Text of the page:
- Natural sources: Contaminants can seep into groundwater from naturally occurring sources, such as rocks and soil that contain minerals or chemicals. This can lead to hard water issues or something more serious. For example, arsenic and uranium are naturally occurring minerals that can contaminate groundwater. Flooding can also carry sewage and contaminants into groundwater.
- Human activities: Contaminants can also come from human activities.
- Agricultural runoff: Fertilizers and pesticides used on farms can seep into groundwater.
- Industrial pollution: Wastewater from factories and other industrial facilities can contaminate groundwater.
- Sewage: Leaks from septic tanks and sewer lines can contaminate groundwater.
- Well construction and maintenance: Improper well construction or maintenance can also lead to contamination. For example, a well that is not properly sealed could allow surface water to contaminate the groundwater.
- Home plumbing: Contamination can also occur from home plumbing, such as from lead pipes or pipes that have cracked or corroded.
The signs of water contamination can vary depending on the type of contaminant. Some common signs of water contamination include:
- Changes in taste, color, or odor: Water that is contaminated with bacteria, viruses, or chemicals may have a foul taste, odor, or color.
- Changes in clarity: Water that is contaminated with sediment or other particles may appear cloudy or murky.
- Presence of floating matter: Water that is contaminated with sediment or other particles may contain floating matter, such as dirt, sand, or leaves.
- Health problems: Drinking contaminated water can cause a variety of health problems, including gastrointestinal illness, infections, and even cancer.
If you suspect that your water is contaminated, it is important to have it tested by a qualified laboratory. You can also contact your local health department for more information.
Why Is a Filtration System Important?
A water filtration system is important because it helps to ensure that your family has access to clean, safe drinking water. Filtration systems can remove contaminants like lead, chlorine, bacteria, parasites, and chemicals from your drinking water. This can have a major impact on your family’s health and well-being.
Additionally, having a good filtration system in place will help protect your home’s plumbing from damage caused by contaminants or mineral buildup. It can also help to extend the life of your water heater by removing sediment buildup, which reduces the energy needed for hot water production.
Stronghold Plumbing In & Near Lakeland
If you are considering the installation of a water filtration system, you need an expert in Florida plumbing. Rather than just search for “plumbers near me,” why not go with the best? At Stronghold Plumbing & Septic, our team of plumbers in and near Lakeland can help you decide on the best water filtration option for your specific situation.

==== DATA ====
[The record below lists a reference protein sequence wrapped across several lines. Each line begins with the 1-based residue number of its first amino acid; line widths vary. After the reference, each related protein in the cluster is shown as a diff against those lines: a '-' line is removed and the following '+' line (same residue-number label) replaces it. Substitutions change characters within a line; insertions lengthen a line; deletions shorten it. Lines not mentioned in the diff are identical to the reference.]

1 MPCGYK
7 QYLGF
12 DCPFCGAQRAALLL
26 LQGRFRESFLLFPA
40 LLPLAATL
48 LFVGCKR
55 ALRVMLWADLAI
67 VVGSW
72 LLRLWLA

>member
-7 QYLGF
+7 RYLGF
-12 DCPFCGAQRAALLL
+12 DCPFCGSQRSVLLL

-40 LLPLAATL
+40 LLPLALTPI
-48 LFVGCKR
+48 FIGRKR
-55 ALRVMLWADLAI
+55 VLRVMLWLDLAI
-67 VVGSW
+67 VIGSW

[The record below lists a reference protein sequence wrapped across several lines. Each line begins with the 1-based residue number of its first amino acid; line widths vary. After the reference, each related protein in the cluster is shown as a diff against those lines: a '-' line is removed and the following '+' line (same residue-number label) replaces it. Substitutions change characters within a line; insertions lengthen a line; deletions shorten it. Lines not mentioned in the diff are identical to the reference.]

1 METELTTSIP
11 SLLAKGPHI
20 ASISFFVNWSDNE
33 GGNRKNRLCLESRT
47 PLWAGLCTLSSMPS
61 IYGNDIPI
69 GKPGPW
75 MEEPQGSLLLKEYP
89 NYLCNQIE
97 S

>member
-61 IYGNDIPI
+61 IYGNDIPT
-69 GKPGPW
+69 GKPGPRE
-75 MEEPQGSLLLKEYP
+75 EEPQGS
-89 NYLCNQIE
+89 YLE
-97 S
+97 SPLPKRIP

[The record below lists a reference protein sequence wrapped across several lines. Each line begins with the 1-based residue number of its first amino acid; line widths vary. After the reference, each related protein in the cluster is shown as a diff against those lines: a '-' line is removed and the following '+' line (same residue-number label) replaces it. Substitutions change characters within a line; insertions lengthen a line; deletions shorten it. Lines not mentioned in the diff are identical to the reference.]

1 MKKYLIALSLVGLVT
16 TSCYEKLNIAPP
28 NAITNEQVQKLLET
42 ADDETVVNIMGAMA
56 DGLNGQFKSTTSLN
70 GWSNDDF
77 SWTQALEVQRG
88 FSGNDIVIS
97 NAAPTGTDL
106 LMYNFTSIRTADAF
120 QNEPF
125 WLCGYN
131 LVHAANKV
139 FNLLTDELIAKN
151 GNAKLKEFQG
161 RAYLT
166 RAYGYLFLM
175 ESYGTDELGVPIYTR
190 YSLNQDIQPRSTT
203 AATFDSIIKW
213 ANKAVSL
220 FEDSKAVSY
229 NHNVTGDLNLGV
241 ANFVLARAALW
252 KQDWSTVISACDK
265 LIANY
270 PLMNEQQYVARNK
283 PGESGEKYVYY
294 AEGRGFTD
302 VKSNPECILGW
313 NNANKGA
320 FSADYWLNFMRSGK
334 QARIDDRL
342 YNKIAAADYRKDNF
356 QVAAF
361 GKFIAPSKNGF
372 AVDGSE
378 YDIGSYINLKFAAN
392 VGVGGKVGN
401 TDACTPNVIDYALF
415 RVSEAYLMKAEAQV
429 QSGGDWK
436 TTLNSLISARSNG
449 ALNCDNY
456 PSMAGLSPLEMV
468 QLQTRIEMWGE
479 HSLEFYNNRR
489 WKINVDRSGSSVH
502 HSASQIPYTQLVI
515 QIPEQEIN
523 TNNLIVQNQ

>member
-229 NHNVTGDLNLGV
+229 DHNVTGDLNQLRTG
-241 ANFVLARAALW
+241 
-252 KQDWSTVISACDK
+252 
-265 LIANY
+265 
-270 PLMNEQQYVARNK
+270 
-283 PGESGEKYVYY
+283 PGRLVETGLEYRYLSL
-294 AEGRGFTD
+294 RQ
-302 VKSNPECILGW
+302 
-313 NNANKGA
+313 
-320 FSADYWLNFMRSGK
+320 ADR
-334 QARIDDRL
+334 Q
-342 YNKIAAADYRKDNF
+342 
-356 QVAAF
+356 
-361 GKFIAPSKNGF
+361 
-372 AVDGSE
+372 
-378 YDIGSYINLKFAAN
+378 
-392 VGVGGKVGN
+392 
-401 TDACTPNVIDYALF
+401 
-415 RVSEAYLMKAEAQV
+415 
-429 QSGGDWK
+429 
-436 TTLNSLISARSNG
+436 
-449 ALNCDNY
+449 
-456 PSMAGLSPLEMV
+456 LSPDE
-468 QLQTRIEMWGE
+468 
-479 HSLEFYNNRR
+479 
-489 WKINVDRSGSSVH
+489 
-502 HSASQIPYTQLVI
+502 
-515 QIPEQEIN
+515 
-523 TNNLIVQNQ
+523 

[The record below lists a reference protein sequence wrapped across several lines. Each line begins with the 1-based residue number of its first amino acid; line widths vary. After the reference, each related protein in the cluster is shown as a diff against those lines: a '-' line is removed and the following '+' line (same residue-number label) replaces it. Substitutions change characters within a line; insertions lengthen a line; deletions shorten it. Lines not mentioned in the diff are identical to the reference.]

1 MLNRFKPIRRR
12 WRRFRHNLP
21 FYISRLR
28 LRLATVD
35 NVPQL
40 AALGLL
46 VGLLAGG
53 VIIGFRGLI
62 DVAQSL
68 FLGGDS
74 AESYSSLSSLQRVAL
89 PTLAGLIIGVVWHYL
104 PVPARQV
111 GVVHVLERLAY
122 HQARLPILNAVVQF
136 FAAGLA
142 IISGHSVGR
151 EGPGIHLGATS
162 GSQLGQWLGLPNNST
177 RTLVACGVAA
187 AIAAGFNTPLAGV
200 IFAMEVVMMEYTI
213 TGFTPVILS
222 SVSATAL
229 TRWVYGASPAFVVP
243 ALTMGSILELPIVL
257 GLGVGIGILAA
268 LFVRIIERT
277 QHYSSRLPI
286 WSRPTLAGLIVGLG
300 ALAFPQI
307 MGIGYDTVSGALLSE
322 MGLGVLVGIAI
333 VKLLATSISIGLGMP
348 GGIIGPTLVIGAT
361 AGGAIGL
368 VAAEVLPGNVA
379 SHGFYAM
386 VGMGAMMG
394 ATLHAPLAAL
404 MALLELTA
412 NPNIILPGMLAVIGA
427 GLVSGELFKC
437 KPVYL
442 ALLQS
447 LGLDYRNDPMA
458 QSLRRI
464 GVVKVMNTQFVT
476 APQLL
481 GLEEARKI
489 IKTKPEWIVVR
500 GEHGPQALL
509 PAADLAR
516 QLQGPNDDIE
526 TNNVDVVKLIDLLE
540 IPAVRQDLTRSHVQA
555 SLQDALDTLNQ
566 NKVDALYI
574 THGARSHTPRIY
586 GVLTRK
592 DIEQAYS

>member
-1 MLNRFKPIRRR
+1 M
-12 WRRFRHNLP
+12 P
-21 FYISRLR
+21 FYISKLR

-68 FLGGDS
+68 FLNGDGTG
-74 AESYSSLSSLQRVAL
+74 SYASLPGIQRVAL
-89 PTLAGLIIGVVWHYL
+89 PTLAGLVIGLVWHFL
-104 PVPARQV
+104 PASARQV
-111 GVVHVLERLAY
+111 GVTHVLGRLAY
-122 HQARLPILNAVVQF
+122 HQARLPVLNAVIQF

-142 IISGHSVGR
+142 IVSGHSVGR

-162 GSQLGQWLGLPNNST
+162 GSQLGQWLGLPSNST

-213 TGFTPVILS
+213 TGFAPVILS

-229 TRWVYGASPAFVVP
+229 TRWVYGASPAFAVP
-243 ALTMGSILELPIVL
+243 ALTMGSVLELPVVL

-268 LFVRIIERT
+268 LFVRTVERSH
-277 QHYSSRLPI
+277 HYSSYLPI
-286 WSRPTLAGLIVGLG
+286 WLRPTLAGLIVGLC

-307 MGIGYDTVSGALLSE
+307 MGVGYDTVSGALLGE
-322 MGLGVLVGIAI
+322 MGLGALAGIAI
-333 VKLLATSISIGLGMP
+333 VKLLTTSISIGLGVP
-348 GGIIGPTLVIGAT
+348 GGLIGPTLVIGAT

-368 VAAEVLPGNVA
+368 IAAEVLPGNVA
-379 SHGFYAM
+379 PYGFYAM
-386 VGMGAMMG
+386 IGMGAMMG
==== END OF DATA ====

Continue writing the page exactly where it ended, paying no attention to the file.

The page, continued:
FAQ’s – Water Filtration Systems
How do I know if I need a water filtration system?
It’s important to have your water tested regularly. If you are on a municipal water supply, the local government should test it for contaminants. If you use a private well, it is important to have it tested at least once a year for bacteria and other contaminants. If the test reveals any contaminants, a water filtration system may be necessary.
What is the difference between water softening and filtration?
Water softening and filtration are two very different processes. Water softening uses a salt-based ion exchange process to reduce hardness in your water by removing calcium and magnesium ions from the water. Filtration is a process that removes sediment, chemicals, and other impurities from the water by passing it through a filter.
How often should I change my water filter?
The frequency of filter changes will depend on the type of filtration system you have and how heavily your family uses it. Generally speaking, most filters should be changed every three to six months. It is important to follow your manufacturer’s recommendations when changing the filter.
Are there any other benefits of water filtration systems?
Installing a water filtration system can also help reduce contaminants in your home’s plumbing fixtures, such as showerheads and faucets. This can help extend the life of your fixtures, as well as improve your overall water quality and prevent limescale buildup in pipes. It can also reduce chlorine levels in shower and bathwater, which can help keep skin and hair healthy. Lastly, it can provide a noticeable improvement in the taste and odor of your drinking water.